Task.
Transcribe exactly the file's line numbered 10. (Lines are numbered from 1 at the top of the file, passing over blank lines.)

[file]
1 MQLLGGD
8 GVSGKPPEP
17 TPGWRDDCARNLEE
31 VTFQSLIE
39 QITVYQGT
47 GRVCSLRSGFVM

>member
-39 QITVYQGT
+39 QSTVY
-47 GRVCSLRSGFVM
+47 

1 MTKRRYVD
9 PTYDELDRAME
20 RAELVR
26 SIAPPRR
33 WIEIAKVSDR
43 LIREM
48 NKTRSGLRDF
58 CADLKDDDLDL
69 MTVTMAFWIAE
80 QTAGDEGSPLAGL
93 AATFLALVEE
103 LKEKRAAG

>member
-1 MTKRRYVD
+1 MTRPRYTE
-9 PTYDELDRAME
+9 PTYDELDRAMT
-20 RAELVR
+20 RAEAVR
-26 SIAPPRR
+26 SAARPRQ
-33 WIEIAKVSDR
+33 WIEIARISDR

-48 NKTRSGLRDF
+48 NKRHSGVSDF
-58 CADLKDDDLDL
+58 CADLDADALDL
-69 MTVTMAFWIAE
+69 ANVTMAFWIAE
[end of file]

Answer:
-47 GRVCSLRSGFVM